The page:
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Traveling Out of the Country?

Going abroad? Learn about the vaccines you need to travel safely and see a travel health specialist four to six weeks before your trip. This gives the vaccines enough time to take effect, and allows for subsequent doses, if necessary, in the time that follows.

Remember to pack good health for your trip! Vaccines are your passport to adventure around the world.  Some vaccines may even be required for you to travel to certain places.  Protect yourself and your community by getting vaccinated before you travel. 

Know before you go: which vaccines do you need for your trip?

Go to the CDC Travel Health site to learn about vaccines and other important information to stay healthy while you travel.

MMR Vaccine and Travel

The measles-mumps-rubella (MMR) vaccine is very important for travelers.  Each year, unvaccinated people get measles while in other countries and bring it to the United States. This has sometimes led to outbreaks.  Since 2000, when measles was declared eliminated from the U.S., the annual number of people reported to have measles ranged from a low of 37 people in 2004 to a high of 668 people in 2014. The majority of measles cases brought into the U.S. come from U.S. residents. When we can identify vaccine status, almost all are unvaccinated.

  • For those who travel internationally, CDC recommends that all U.S. residents older than 6 months be protected from measles and receive MMR vaccine, if needed, prior to departure.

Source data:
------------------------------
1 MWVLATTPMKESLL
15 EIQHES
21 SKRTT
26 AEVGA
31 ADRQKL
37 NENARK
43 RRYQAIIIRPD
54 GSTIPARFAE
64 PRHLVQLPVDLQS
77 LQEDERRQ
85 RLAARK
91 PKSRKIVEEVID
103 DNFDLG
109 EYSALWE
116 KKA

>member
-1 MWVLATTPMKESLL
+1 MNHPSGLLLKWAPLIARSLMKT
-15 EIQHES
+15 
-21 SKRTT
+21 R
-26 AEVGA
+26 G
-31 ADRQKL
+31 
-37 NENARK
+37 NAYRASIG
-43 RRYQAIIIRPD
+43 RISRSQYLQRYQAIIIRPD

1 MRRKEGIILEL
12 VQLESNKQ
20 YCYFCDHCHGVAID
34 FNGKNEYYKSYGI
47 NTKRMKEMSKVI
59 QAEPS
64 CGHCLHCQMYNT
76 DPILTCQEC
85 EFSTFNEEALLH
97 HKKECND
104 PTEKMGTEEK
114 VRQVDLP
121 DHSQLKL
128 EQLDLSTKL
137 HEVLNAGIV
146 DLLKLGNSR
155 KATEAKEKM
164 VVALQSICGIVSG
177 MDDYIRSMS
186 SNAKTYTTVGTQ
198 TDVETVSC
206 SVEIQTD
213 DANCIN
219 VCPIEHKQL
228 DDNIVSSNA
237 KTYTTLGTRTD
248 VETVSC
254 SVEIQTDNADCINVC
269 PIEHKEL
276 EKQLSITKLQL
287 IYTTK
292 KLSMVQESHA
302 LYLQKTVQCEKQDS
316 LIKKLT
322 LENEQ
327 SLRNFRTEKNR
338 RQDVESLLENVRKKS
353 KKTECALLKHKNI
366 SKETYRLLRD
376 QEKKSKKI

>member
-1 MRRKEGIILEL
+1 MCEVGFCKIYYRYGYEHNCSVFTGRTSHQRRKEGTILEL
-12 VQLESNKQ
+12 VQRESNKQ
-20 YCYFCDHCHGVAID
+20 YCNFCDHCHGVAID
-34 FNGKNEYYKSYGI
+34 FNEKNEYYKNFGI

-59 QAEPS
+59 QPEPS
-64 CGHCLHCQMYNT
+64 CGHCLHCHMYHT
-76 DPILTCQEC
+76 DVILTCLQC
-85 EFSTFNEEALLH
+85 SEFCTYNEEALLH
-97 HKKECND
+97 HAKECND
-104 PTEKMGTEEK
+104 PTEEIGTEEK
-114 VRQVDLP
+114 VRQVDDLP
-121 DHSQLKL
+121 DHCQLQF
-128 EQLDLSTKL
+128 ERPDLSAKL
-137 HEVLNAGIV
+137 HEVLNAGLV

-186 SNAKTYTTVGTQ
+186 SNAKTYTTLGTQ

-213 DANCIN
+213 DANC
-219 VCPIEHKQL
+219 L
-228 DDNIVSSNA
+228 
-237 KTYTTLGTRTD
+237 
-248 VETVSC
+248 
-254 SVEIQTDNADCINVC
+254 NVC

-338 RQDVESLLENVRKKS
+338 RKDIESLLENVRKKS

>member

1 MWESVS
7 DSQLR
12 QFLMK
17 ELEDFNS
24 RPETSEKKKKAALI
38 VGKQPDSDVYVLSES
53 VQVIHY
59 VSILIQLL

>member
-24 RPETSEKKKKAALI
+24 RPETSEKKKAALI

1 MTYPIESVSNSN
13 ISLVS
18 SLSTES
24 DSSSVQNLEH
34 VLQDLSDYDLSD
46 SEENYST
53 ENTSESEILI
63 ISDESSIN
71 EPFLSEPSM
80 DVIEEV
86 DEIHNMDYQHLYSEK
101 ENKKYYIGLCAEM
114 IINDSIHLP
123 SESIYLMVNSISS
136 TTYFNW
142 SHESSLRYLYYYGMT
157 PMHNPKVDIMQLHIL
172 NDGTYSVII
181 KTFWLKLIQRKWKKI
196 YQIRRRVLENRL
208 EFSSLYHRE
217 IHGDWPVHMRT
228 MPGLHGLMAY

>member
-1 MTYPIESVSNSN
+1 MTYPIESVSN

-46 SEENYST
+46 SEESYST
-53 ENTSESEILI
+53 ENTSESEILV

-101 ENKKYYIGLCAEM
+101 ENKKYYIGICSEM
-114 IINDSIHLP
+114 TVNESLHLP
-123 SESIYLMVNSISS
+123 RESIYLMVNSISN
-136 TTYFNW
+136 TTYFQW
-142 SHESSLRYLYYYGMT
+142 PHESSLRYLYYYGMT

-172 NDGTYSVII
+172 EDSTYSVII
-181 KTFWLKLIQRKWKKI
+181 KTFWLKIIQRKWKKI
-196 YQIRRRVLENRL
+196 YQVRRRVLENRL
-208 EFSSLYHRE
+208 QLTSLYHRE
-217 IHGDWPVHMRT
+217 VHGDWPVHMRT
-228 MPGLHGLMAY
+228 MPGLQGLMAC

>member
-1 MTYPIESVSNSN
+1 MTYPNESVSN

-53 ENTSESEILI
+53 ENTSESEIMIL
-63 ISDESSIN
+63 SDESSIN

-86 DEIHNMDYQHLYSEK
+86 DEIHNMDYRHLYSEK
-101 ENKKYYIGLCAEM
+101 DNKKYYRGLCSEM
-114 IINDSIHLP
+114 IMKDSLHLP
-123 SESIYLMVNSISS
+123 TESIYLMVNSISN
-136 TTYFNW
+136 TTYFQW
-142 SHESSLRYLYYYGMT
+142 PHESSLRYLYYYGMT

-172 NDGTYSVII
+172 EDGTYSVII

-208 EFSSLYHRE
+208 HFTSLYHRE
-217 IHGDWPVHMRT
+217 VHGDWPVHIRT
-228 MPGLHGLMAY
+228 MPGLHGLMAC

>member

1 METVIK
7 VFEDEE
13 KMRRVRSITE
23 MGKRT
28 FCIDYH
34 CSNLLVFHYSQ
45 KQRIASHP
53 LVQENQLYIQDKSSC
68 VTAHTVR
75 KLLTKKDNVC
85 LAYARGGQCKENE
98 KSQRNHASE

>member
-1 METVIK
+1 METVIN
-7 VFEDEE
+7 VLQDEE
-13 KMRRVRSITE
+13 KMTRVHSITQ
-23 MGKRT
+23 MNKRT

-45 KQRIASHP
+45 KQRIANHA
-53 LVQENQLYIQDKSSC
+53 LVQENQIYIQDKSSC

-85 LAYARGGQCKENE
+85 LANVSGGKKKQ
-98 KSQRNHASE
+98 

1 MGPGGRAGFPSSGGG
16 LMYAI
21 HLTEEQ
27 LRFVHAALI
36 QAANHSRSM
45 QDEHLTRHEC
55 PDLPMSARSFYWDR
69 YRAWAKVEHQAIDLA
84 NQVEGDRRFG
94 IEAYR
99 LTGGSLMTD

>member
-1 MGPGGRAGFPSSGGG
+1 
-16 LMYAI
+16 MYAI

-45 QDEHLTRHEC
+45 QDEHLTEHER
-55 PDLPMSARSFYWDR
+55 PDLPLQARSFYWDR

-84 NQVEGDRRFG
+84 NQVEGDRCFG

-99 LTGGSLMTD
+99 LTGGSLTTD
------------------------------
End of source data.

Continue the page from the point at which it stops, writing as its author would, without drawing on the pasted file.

• Infants 6 through 11 months old should receive 1 dose of MMR vaccine before departure.
  • Children 12 months of age or older should have documentation of 2 doses of MMR vaccine (separated by at least 28 days).
  • Teenagers and adults without evidence of measles immunity should have documentation of 2 appropriately spaced doses of MMR vaccine.

To find out more about the MMR vaccine travel recommendation, visit: http://www.cdc.gov/measles/travelers.html

Other Travel Vaccines

However, it may not just be MMR vaccine that you need.  You may be exposed to different diseases based on the countries you are visiting.  For example, you may need the yellow fever vaccine if traveling to certain countries in Africa or Central or South America.  If traveling to Asia, Latin America, or Africa, you may need typhoid vaccine.   

What you need to know about vaccinations and travel: A checklist

  • Have you scheduled a visit to your doctor or a travel medicine provider?
  • Are you aware which vaccinations you or those traveling with you may need?
  • Do you have altered immunocompetence due to illnesses such as diabetes or HIV?
  • Are you pregnant or breastfeeding?
  • Are you traveling with infants or children?
  • If you haven't looked up health information for your destination, do so at the CDC Travel Health site.